While some trainees can achieve outstanding forearm development from compound movements like pull-ups and deadlifts, most lifters still need to perform isolation exercises to get the forearm development that they desire.
And since the forearm wrist curl is one of the most straightforward lower arm exercises, it’s naturally an excellent choice for many people. Plus, since you typically perform it with free weights, it lends itself excellently to progressive overload, which in turn gives it great mass–building potential.
Although using poor form can certainly injure your wrists, performing dumbbell forearm curls with good technique can actually strengthen them by getting the surrounding muscles and connective tissue used to handling tension.
Of course, the more tension that a muscle is accustomed to handling on a regular basis, the more injury resistant it naturally becomes. Like a good spotter, this injury resistance helps you to stay safe in the gym.
Great grip strength
The wrist curl exercise leads to bigger and stronger forearms, which in turn results in greater grip strength. You can even measure it yourself with a dynamometer to see the correlation. 
This benefit naturally carries over to your compound pulling lifts, where you’ll find gripping the bar to be an easier task now that your lower arms are more powerful and don’t fatigue as quickly.
Dumbbell wrist curl FAQ
Learn all about the finer points of palms down dumbbell wrist curls in this FAQ.
What are wrist curls?
Dumbbell wrist curls are a forearm isolation exercise that strength trainees perform with free weights so that they can attain greater size and strength in their lower arms.
How many wrist curls should I do?
Perform 2-4 sets of 10-15 reps of the seated wrist curl per workout. Do fewer sets if you’re a beginner and more sets if you’re advanced.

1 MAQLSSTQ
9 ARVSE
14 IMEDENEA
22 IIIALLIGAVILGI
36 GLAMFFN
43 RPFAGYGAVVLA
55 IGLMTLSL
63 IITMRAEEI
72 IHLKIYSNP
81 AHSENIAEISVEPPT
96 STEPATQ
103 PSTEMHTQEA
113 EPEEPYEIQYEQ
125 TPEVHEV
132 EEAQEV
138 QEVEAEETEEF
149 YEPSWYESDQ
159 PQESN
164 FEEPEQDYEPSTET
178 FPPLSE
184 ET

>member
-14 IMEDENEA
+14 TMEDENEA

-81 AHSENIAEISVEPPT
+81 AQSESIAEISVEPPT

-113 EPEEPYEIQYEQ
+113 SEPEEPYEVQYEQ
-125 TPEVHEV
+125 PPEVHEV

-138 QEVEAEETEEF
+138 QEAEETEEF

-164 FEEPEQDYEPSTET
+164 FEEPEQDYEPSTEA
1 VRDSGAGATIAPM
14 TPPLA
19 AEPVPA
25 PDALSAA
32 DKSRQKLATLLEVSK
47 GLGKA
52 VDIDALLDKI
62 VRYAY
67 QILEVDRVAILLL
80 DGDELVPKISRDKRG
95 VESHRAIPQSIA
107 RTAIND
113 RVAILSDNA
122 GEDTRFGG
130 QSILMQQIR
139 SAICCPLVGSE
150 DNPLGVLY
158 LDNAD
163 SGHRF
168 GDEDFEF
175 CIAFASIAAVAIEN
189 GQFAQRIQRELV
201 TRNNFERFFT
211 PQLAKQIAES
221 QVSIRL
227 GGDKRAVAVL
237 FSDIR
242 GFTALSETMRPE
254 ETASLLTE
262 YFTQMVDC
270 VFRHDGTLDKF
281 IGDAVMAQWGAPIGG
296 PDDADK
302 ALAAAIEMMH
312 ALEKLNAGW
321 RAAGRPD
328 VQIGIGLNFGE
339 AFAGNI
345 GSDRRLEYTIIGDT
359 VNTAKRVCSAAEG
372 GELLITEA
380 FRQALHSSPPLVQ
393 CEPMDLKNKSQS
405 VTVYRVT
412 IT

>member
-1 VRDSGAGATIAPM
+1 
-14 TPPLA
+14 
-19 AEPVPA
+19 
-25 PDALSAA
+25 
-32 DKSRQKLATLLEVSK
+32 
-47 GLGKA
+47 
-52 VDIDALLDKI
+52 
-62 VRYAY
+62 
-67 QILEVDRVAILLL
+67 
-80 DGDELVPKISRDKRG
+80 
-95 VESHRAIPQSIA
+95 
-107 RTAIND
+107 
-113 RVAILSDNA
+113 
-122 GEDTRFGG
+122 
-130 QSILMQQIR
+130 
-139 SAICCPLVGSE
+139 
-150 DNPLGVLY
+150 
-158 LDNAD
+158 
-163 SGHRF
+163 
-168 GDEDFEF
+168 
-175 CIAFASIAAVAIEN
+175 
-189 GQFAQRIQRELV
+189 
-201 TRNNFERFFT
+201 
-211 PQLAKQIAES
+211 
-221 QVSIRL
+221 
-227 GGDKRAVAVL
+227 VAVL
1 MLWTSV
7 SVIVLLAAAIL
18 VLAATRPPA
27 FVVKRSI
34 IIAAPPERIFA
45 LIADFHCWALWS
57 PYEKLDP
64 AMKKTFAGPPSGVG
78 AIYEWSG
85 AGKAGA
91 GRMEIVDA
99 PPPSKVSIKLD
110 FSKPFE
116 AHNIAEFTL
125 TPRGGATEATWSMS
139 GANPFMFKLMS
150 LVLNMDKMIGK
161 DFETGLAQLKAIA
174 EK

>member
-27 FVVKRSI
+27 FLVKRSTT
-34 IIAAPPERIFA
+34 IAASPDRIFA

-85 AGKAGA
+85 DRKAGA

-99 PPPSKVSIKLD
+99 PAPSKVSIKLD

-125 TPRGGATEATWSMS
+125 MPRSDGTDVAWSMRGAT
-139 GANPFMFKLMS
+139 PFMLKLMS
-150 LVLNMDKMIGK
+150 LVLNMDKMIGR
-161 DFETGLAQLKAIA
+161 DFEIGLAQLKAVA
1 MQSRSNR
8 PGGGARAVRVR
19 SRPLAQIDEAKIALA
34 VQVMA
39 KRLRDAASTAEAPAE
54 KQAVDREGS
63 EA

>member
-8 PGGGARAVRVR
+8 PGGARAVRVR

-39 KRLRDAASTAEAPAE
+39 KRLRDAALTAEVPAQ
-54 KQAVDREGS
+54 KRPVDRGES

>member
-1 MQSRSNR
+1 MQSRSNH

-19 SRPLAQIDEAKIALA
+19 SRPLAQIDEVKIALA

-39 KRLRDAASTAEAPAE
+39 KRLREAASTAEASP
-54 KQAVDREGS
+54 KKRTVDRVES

Are dumbbell wrist curls good for building mass?
Yes, if you use the proper form and then apply the principle of progressive overload by slowly increasing the weight, then this particular forearm curl is an excellent mass builder.
Just make sure to do a seated or standing reverse wrist curl to work your extensors too.
Are wrist curls good for carpal tunnel?
If you suspect that you have carpal tunnel syndrome, you should first rest your limb and talk to your doctor. They may refer you to a physiotherapist, who might then suggest forearm curls as part of a rehabilitation plan.
What are the benefits of doing a two hand wrist curl?
Unlike the single dumbbell wrist curl, the two hand wrist curl enables you to save time by training both arms simultaneously.
What’s a good wrist curl workout?
Here are some good wrist curl exercises that you can do as part of a workout. Also, see our dumbbell forearm exercises if you want more free weight training ideas.
1: Dumbbell wrist curl — 3 x 10-12 reps
2: Barbell reverse wrist curl — 3 x 15-20 reps
3: Behind the back wrist curl or cable wrist curl— 3 x 8-12 reps
4: Wrist roller or forearm twist — 2 sets (leave 1 rep in reserve per set)
The verdict on forearm curls: How effective are they?
Prone wrist curls of all kinds are a useful isolation exercise for building lean muscle and developing strength in your lower arms. The key is to always use the proper form so that you stay injury-free and get the most out of each set and workout.
The dumbbell wrist curl, in particular, is a great exercise. By working both forearms independently, it enables you to achieve balanced lower arm muscles.
Performing forearm curls will also boost your compound lift strength by giving you a stronger grip that’s less likely to fatigue prematurely.
- Kinesiology Corner: Wrist Curls. (1981, August). The Strength & Conditioning Journal. https://journals.lww.com/nsca-scj/Citation/1981/10000/Kinesiology_Corner__Wrist_Curls.13.aspx
- Schoenfeld, B. J., & Grgic, J. (2020). Effects of range of motion on muscle development during resistance training interventions: A systematic review. SAGE Open Medicine, 8, 205031212090155. https://doi.org/10.1177/2050312120901559
- Mogk, J. P. M., & Keir, P. J. (2006). Prediction of forearm muscle activity during gripping. Ergonomics, 49(11), 1121–1130. https://doi.org/10.1080/00140130600777433